There is no monopoly on good taste. It is this epiphany—combined with the business acumen that has driven the Marwari community for generations—that has spawned a home-grown textile success story in the erstwhile pensioner’s paradise of Bangalore.
Himatsingka Seide, a Rs 2,500 crore (sales) home-textile powerhouse with manufacturing operations in India and a retail network across 22 countries, has been growing at a compound annual growth rate (CAGR) of 15-18 percent over the last five years—this in a tough global economic environment and in a sector that is growing at a CAGR of 7 to 8 percent, according to industry estimates. For fiscal 2013, the company’s consolidated revenue grew 18.3 percent to Rs 1,689.43 crore, while profit after tax was up 73.4 percent to Rs 57.32 crore.
Started by first-generation businessmen brothers Dinesh Kumar and Ajoy Kumar Himatsingka in 1985, the listed company is a significant player in the home-textile space, points out Amit Gugnani, senior vice president, fashion-textile and apparel, at management consulting firm Technopak. “The group has always been forward-looking in terms of expanding their product portfolio, acquiring plants and setting up facilities. The company’s focus on fabric, design, drapes and pattern differentiates their products,” he adds.
Says Devangshu Dutta, chief executive, Third Eyesight, a marketing and consultancy firm: “[The focus on design, technology and scale] has provided highly profitable growth for most of the company’s life... Other design-based exporters typically lack the scale and technology orientation in which Himatsingka has invested.”
It was during a business trip to Europe that Dinesh, then an exporter of textile products, had a chance to observe successful textile houses and recognised an opportunity to do one better. “They are not magicians. They applied great technology to quality raw materials—the right yarn, texture and colour—to create distinctive products,” says Dinesh, 65, the group managing director. Though he had no formal training in textiles, his passion for the product and his self-belief have been the driving forces behind the 28-year-old business. Ajoy is currently the vice chairman, but is not actively involved in the business.
The business got a boost when Dinesh’s son Shrikant joined in 2001. Today, much of the expansion and new initiatives are overseen by him.
The company invested Rs 1,200 crore between 2006 and 2008, as part of its expansion plan. In 2007, it invested $125 million (Rs 535 crore) to set up a new bed linen manufacturing facility at the Hassan SEZ, about 200 km from Bangalore. In the same year, it acquired Italian company Giuseppe Bellora known for its bed linen brands, New York-based home furnishing player Divatex Home Fashions, and DWI Holdings, a licensee of the Calvin Klein Home and Barbara Barry brands. Shrikant, who is the executive director, is reluctant to divulge financial details of the acquisitions, but, according to a release by DWI Holdings at the time of the acquisition in 2007, the deal was valued at $30 million, with the US-based home-textile company posting revenue of $47 million in FY07. For Himatsingka, which had sales of about $45 million then, this highlights the enormous appetite for risk and calculated growth plans.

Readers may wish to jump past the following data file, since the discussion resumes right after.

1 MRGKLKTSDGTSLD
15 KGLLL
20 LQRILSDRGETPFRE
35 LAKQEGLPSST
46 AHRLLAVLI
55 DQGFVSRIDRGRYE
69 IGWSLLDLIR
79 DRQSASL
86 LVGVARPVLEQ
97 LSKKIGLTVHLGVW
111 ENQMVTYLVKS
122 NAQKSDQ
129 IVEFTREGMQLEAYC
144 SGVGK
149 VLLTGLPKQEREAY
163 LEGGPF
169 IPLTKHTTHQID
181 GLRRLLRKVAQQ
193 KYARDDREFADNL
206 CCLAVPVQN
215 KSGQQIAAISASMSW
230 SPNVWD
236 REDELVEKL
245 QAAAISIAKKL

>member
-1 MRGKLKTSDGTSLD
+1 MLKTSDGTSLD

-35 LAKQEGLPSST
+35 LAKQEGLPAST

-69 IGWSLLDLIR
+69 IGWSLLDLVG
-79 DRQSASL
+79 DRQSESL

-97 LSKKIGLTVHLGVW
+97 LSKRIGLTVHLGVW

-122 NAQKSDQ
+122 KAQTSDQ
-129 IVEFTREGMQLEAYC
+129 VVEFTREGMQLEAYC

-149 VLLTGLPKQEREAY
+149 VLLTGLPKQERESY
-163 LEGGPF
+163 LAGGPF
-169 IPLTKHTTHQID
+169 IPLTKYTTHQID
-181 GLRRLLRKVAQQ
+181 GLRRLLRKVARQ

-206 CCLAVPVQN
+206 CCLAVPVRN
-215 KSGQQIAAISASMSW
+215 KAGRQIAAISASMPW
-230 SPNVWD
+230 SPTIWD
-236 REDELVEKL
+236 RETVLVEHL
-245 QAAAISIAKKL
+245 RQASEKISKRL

But Shrikant, 34, points out that it was his father’s early emphasis on research, product development and product design that forms the basis of the company’s success. “To set up a manufacturing facility to make luxury home-textile products was the first of its kind in India back then,” he says. A professional approach
Himatsingka is a family-owned business with promoters’ holding at 57.07 percent as of December 2013. But with a global presence and workforce of over 5,000, the company boasts of professionally-driven values. For Shrikant, the family is just the majority shareholder. “We have created an environment of transparency, empowerment and high governance with an underlying conservative streak, which has helped us to attract and retain talent,” says Shrikant.
Group CFO and president, finance, KP Pradeep has spent over six years in the organisation. Having worked with Accenture and Fidelity earlier, Pradeep sees no difference between an MNC and family-owned businesses in the country. “Today, family-run business houses have grown beyond that. Enterprises have realised that shareholding is different from the functioning and operation of the business,” he says.
Shrikant says the journey has been fascinating. “Over the last five years, we have been growing at a CAGR of 15-18 percent. We hope to continue with this and expand our manufacturing and distribution network,” he adds. However, with export challenges remaining, the company needs to focus on more selective products, sales channels and innovative selling and merchandising, says Gugnani of Technopak.
(This story appears in the 21 March, 2014 issue of Forbes India. To visit our Archives, click here.)